Hein Kaiser
4 minute read
2 Jul 2021
1:23 pm

Is US regulator set to probe SA aviation body over Belgium vaccines trip?

Hein Kaiser

Could the Department of Transport denying the US's Delta Airlines landing rights in Cape Town earlier this month be behind the probe?

An SAA aircraft on the runway at the OR Tambo International Airport. Picture: Gallo Images/The Times/Alon Skuy

Is South Africa’s civil aviation safety rating in danger of being downgraded?

In late June, SA Flyer magazine’s Facebook page reported that the United States aviation regulator, the Federal Aviation Administration (FAA), intended to conduct an oversight audit of the South African Civil Aviation Authority (SACAA), with mention of its airline operations division as a possible area of interest.

The SACAA confirmed that it was engaging with the FAA, but declined to provide any further details.

A well-placed source confirmed that the FAA did reach out to the SACAA and that the parties were presently engaged in discussions. Officially, the US authority indicated that South Africa was not specifically on its radar.

But the FAA shared with The Citizen its process and rationale for such audits.

“Under the International Aviation Safety Assessment [IASA] programme, the FAA determines whether another country’s oversight of its air carriers that operate, or seek to operate, into the US, or codeshare with a US air carrier, complies with safety standards established by the International Civil Aviation Organisation [ICAO].”

“The  programme focuses on a country’s ability, not the ability of individual air carriers, to adhere to international aviation safety standards and recommended practices.”

The consequences of failing an FAA audit can severely impact air travel to and from a market, for airlines registered in a safety-downgraded country, with concomitant downstream effects for tourism.

In 2015, Thailand failed an FAA audit, reportedly on 26 counts. The consequences were that no new flights by Thai operators would be allowed post the downgrade.

But other countries took note of this too, and China, South Korea and Japan temporarily banned Thai carriers from operating in and out of their markets. About 30,000 tickets had to be refunded to passengers and 100 charters cancelled.

The commercial impact can be devastating for an industry already on its knees.  Findings reportedly included several airline operator certification procedures concerns.

South African Airways (SAA) 2.0 may be impacted should concerns be raised by the FAA, who presently holds rights to frequencies into New York and Washington DC, and onward connections through partner airlines.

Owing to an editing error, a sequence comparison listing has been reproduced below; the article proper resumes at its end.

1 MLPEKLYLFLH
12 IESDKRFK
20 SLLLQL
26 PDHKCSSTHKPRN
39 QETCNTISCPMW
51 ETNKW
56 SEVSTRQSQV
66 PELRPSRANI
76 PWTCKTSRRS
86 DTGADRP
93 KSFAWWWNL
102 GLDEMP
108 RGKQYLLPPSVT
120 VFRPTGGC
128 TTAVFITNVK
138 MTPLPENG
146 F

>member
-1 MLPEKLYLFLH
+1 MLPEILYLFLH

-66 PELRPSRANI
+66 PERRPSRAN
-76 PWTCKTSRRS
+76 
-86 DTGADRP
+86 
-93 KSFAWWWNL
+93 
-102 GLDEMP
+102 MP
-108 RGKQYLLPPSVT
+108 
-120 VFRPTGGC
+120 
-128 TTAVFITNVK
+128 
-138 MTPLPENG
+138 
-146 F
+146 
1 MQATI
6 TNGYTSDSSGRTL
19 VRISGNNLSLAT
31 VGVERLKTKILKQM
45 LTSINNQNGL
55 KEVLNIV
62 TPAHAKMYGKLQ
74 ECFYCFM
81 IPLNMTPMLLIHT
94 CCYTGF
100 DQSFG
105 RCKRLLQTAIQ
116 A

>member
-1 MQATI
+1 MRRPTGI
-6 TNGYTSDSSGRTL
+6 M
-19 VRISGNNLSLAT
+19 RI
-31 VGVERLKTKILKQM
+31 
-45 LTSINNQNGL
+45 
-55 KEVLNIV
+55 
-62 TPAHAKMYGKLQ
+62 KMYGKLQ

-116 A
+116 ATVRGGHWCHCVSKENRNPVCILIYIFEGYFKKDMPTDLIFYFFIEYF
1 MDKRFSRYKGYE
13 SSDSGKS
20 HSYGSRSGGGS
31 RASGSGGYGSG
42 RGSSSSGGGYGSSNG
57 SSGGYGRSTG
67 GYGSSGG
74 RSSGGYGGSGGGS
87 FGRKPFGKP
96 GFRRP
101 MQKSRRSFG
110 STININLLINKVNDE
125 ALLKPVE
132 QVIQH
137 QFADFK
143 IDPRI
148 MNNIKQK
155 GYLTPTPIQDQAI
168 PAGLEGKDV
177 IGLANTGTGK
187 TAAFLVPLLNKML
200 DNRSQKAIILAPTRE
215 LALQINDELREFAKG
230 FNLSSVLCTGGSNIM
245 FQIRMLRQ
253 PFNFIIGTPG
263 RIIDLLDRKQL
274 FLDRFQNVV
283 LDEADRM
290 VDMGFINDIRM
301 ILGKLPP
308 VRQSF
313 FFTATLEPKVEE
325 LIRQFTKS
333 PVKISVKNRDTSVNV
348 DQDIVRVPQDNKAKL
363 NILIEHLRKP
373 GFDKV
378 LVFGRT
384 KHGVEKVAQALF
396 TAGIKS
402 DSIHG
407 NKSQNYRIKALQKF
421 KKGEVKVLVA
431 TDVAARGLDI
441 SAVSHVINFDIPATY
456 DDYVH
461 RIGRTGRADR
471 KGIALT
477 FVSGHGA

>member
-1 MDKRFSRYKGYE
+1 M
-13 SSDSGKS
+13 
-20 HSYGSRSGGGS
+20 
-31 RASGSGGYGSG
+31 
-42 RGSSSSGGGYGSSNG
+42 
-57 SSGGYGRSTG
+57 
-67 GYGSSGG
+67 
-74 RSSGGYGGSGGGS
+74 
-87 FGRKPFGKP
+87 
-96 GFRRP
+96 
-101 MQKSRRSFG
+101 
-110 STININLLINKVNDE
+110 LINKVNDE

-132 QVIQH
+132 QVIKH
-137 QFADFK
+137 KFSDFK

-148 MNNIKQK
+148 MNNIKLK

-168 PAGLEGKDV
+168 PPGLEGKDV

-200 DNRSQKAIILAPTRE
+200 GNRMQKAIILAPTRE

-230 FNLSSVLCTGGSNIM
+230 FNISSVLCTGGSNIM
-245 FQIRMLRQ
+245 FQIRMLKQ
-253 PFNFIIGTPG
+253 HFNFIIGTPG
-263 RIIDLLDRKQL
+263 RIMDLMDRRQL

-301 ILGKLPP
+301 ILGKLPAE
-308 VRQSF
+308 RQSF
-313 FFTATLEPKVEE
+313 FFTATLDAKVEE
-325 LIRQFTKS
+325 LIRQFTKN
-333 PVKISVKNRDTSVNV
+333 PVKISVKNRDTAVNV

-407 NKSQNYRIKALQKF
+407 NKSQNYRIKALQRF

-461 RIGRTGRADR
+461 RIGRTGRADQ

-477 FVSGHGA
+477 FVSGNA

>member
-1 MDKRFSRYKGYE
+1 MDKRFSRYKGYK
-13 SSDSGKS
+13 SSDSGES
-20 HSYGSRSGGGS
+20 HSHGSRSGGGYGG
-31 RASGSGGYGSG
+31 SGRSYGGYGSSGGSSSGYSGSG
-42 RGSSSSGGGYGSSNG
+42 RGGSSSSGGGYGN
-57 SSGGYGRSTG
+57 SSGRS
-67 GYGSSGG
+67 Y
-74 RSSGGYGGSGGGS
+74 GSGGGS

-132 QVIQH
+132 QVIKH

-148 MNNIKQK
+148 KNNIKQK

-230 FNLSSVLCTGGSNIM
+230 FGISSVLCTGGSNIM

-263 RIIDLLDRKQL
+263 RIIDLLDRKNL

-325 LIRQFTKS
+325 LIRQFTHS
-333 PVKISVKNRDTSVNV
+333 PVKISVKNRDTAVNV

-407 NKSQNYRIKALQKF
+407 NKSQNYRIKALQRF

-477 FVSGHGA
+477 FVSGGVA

However, the almost-privatised national carrier has already been prevented from expanding its network in the US or leveraging relationships with other US carriers with onward connections due to a political spat between the American and South African transport departments.

The Americans have accused South Africa of unilaterally reinterpreting the terms of a 1996 agreement. SA’s Department of Transport denied Delta Airlines landing rights in Cape Town earlier this month.

The Facebook post on SA Flyer magazine’s page reads like a horror story.

It says: “From other sources we’ve established that a whistleblower with detailed knowledge of the current status within our regulator has provided such detailed information to the US regulator, including details that current part 121 (airline operations) inspectors do not hold airline pilot licences that many have never operated jets or aircraft with pressurised cabins.”

It goes on to note that there is allegedly “a load of other accusations that this disgruntled person has reportedly provided to the FAA”.

Guy Leitch, editor of SA Flyer and aviation expert said: “I believe that the willingness of the SACAA to issue exemptions for the Brussels flight is one of a number of warning flags that has attracted the FAA’s attention.

“The ill-advised nature of these exemptions was borne out by the alpha floor and other exceedances incurred by the crew.  The other is the loss of competent inspectors and the associated skills that are required to inspect the part 121 and 135 operators. The loss of inspectors is partly attributable to the strain Covid has placed on the regulator.”

The Citizen reported on SAA 4272, the notorious vaccine collection flight to and from Brussels, where the departing flight experienced a rare alpha floor event, allegedly due to a known glitch not addressed by the crew not following a prescribed checklist.

On the return flight, the same crew broke European noise abatement regulations.

ALSO READ: SAA crew may be guilty of negligence

SAA was accused of not reporting the incident, a finding confirmed by the SACAA in April when it said to The Citizen that the outcome of an investigation was imminent, and that SAA would receive a report. Thereafter any action taken on findings would be decided.

“A preliminary assessment indicated that SAA did not report the incident to the SACAA within the stipulated timelines.

“Upon receipt of the reported information, an investigation team was assembled by the SACAA to probe the incident and present a report for consideration. The probe has duly been conducted and a report is still being compiled to outline the full findings and recommendations.

“The content of the report, outlining the investigation conducted and findings, will serve as a guide on the appropriate enforcement action to be considered. As things stand, this process is at an advanced stage.”

Two months later and the SACAA did not answer The Citizen when asked what the status of the probe was and whether it had received a response from SAA.

In April, SAA declined to comment on its own internal investigation and again declined to comment to The Citizen about the any action taken based on the SACAA’s findings